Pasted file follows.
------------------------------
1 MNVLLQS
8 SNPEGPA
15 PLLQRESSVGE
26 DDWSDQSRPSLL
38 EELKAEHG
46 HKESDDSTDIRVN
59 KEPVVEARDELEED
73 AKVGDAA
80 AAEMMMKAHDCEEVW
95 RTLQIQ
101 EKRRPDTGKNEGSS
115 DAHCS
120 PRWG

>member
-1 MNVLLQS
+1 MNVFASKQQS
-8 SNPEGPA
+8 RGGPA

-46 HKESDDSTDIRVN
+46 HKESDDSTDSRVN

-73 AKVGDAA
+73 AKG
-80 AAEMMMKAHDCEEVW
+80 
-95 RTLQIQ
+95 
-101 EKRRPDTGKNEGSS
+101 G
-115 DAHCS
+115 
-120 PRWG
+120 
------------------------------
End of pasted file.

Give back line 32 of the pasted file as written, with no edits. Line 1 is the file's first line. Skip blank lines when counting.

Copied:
+120 